Spreading knowledge is imperative to fight disaster and that should be accompanied with training of the stakeholders in disaster resilience so they remain active throughout the year, speakers said at a webinar yesterday.
The virtual discussion drew attention to the need for planning and capacity development and decentralised management committees in urban centres for earthquake preparedness, organised by Dhaka Earthquake & Emergency Preparedness – Enhancing Resilience (DEEPER) project partner Christian Aid and The Business Standard.
The government revised the Standing Orders on Disaster (SOD) in 2019 that defines roles and responsibilities of ministries, divisions, agencies, organisations, committees, public representatives and citizens to cope with any natural and human-induced hazards. All ministries, departments and agencies must prepare their own action plans under the SOD.
"We expanded disaster management committees up to the ward level both in rural and urban areas in the revised version," said Md Atiqul Haque, director general of the Department of Disaster Management.
"We began the task of committee formation but Covid-19 delayed the process. Our main task is to form committees at ward, union, sub-district, district and divisional levels across the country," he said.
Right now, the disaster-prone areas are being prioritised.
The revised SOD has a provision of divisional-level committees as well, said Nitai Dey Sarker, deputy director of the disaster management department.
Damage- and need-assessment committees and chemical-related disaster management committees have also been included in the new SOD, he said, adding that there were provisions for 16 national-level and 18 local-level committees in the SOD.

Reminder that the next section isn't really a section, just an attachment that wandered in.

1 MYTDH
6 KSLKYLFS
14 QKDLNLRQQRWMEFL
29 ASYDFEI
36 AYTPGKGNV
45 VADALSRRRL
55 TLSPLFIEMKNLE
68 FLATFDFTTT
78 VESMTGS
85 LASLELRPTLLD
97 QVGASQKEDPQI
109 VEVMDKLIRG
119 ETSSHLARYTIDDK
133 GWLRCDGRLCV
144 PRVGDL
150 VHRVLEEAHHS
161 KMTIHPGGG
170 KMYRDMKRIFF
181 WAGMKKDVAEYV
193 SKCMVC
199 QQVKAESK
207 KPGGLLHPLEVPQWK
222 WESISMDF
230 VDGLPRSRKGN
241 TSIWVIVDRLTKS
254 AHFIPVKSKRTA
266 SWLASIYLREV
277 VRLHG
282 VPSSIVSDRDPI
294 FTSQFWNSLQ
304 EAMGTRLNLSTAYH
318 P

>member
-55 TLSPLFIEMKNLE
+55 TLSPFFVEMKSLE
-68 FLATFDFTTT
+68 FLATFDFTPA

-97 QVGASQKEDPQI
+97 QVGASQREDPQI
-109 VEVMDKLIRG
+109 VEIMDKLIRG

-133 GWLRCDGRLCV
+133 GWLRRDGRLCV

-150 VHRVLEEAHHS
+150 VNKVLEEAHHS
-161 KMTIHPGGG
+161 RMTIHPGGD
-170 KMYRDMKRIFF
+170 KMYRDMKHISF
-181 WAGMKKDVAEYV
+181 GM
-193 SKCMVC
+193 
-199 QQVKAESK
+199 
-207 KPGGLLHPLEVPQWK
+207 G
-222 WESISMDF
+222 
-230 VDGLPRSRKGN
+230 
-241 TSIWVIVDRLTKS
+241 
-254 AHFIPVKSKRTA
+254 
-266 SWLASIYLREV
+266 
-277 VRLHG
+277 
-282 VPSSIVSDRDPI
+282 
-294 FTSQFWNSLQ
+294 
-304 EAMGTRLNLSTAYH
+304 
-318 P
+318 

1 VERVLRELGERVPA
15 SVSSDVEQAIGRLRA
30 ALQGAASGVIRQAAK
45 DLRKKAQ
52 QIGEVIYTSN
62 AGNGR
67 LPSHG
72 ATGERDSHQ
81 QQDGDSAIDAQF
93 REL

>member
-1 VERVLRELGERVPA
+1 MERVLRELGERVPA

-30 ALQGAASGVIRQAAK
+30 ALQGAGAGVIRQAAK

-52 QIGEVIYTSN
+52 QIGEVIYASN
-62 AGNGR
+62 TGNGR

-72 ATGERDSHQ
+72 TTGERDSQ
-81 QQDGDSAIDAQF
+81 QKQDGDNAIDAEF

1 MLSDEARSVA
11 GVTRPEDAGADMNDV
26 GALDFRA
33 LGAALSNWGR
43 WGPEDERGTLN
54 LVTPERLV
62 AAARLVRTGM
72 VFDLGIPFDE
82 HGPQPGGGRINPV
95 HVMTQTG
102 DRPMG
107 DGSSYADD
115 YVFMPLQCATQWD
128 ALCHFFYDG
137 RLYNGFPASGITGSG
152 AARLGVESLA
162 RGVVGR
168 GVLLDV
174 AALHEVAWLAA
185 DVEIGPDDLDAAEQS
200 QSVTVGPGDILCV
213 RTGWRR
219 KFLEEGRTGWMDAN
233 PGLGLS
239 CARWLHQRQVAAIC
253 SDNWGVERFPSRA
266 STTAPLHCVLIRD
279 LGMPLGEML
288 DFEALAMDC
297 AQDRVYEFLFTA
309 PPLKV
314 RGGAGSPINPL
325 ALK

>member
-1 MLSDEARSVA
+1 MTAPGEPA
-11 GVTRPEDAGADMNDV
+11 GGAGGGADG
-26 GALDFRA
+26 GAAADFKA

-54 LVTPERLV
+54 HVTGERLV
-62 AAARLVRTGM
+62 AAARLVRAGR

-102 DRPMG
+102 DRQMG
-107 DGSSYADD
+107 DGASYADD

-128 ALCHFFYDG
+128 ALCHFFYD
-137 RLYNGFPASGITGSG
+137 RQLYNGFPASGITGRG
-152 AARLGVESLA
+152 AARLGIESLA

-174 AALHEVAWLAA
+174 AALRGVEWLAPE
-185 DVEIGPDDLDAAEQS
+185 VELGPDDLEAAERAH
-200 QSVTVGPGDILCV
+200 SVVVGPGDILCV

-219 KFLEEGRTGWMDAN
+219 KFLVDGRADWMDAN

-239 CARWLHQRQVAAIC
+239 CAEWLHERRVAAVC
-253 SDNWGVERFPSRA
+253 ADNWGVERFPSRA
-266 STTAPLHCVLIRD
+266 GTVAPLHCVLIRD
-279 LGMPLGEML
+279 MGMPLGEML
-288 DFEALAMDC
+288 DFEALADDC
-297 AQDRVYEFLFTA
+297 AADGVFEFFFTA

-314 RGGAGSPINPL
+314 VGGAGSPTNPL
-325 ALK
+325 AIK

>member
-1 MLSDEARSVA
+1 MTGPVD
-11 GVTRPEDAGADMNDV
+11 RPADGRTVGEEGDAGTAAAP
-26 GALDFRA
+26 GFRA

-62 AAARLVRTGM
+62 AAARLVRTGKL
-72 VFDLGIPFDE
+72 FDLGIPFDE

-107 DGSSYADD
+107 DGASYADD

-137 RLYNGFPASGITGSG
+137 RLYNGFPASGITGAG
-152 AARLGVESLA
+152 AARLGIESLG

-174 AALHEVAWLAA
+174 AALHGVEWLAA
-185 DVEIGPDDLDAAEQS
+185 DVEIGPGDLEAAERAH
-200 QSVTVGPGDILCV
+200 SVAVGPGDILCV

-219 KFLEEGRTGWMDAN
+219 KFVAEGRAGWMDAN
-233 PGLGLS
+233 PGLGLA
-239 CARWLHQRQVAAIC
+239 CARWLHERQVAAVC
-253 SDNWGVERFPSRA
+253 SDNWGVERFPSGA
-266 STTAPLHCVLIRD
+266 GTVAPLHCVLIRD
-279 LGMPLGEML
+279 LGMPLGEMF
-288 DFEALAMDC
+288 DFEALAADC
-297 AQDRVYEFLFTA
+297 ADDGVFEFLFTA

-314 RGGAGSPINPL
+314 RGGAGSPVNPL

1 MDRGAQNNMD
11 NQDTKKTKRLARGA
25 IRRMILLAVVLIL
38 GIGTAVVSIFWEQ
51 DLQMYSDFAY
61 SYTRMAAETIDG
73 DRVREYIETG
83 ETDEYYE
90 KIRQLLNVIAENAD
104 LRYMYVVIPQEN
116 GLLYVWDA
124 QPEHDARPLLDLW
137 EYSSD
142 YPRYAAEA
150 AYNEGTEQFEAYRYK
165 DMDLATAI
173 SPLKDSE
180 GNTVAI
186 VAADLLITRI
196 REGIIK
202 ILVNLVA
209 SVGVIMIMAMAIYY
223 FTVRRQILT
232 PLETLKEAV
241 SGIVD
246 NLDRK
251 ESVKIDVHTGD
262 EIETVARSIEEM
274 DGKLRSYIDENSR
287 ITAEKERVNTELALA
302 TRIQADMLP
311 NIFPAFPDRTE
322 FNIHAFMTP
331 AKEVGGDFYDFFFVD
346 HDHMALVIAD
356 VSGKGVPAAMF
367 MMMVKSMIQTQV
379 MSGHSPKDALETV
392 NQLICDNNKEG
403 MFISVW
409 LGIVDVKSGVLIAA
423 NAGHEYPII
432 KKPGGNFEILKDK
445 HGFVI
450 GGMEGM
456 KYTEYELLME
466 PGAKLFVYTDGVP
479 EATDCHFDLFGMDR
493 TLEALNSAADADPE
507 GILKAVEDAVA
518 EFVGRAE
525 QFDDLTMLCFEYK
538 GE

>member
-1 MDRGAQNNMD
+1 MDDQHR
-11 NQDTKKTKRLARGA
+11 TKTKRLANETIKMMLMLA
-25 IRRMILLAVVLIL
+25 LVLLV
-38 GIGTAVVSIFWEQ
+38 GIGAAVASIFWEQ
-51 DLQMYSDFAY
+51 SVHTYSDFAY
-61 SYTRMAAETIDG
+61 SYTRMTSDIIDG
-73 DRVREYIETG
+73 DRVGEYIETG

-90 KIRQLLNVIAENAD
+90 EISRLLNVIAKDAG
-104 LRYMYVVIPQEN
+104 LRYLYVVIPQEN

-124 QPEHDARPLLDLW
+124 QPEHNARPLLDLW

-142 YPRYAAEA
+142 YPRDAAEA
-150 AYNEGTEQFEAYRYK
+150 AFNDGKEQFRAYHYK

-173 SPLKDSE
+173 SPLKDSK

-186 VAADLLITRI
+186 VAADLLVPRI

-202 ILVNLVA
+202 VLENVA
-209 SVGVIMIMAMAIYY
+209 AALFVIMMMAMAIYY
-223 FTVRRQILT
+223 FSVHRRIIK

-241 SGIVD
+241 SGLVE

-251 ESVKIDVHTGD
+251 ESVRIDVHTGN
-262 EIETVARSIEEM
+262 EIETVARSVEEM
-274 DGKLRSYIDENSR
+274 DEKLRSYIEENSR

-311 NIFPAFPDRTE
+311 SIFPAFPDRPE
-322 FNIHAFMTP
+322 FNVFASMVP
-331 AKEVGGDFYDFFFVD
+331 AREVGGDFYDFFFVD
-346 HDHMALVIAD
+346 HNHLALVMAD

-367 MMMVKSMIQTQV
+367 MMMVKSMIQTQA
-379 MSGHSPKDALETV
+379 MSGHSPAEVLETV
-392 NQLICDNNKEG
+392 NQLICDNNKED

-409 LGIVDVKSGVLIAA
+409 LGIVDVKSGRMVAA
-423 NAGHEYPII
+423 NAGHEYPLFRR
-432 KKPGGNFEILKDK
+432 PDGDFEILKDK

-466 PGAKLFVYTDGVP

Atiqul pointed out some challenges that city corporation areas as well as rural areas might face while tackling disasters.
Cities are vulnerable to frequent earthquakes, fire incidents and waterlogging. But elected representatives change rapidly through elections, a reason behind many new faces in committees, who do not have training in disaster resilience, Atiqul said.
He asked for cooperation from non-government organisations and donor agencies to implement the SOD everywhere in the country.
Humayun Kabir, professor of Dhaka University, recommended giving incentives to local-level committee members to encourage their engagement in disaster management throughout the year.
"Geographically Bangladesh is a disaster-prone area with a highly dense population. It has experienced cyclones, flash floods, draughts, and landslides. To ensure that the local-level committees are active, we need to encourage them with some incentives. It may be a mobile phone which they can use in an emergency," he said.
Humayun also suggested including the Rohingya Issue in the SOD and guidelines on how people should respond during a pandemic like Covid-19.
Henry Glorieuk, advisor to the United Nations, emphasised the need for scrutinising national rules and regulations tied to disaster response so international assistance could come in easily in the hour of need.
The issues, such as customs and visa processing should be more flexible under the legal framework, he said.
Achala Navaratne, country representative of the American Red Cross, said, "All the people and stakeholders should know what is new in the SOD and why these inclusions are important."
He promised to be with the government with assistance.
The DEEPER project is funded by European Civil Protection and Humanitarian Aid Operations and is implemented with partners such as Bangladesh Red Crescent Society, German Red Cross, British Red Cross, Action Contre la Faim (ACF) and Christian Aid.
TBS Chief Reporter Morshed Noman delivered the welcome speech while Abdul Jalil Lone, delegate-DEEPER German Red Cross, moderated the webinar.
Jalil insisted on mobilising local resources.
The DEEPER project has contributed to the development of a system that allows Bangladesh Fire Service and Civil Defense to directly alert and deploy volunteers in emergencies, and has improved their management, in addition to training a pool of 1,400 volunteers.
It also helped form ward disaster management committees in 14 wards of Dhaka South City Corporation, enhanced their functional linkage within different tiers and disseminated knowledge about the SOD at national- and city corporation-levels.